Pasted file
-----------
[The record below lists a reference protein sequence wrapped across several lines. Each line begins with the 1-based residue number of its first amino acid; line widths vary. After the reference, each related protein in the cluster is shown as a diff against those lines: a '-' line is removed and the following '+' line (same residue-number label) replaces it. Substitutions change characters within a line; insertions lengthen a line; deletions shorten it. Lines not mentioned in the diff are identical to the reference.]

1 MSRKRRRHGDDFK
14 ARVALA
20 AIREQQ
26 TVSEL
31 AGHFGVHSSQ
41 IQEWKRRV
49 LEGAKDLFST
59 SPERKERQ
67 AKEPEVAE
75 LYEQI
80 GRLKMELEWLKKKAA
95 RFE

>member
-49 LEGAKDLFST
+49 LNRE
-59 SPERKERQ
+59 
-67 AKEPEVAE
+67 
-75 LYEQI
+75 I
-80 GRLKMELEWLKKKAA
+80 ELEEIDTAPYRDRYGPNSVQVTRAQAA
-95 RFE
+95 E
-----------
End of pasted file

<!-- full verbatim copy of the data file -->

[The record below lists a reference protein sequence wrapped across several lines. Each line begins with the 1-based residue number of its first amino acid; line widths vary. After the reference, each related protein in the cluster is shown as a diff against those lines: a '-' line is removed and the following '+' line (same residue-number label) replaces it. Substitutions change characters within a line; insertions lengthen a line; deletions shorten it. Lines not mentioned in the diff are identical to the reference.]

1 MSRKRRRHGDDFK
14 ARVALA
20 AIREQQ
26 TVSEL
31 AGHFGVHSSQ
41 IQEWKRRV
49 LEGAKDLFST
59 SPERKERQ
67 AKEPEVAE
75 LYEQI
80 GRLKMELEWLKKKAA
95 RFE

>member
-49 LEGAKDLFST
+49 LNRE
-59 SPERKERQ
+59 
-67 AKEPEVAE
+67 
-75 LYEQI
+75 I
-80 GRLKMELEWLKKKAA
+80 ELEEIDTAPYRDRYGPNSVQVTRAQAA
-95 RFE
+95 E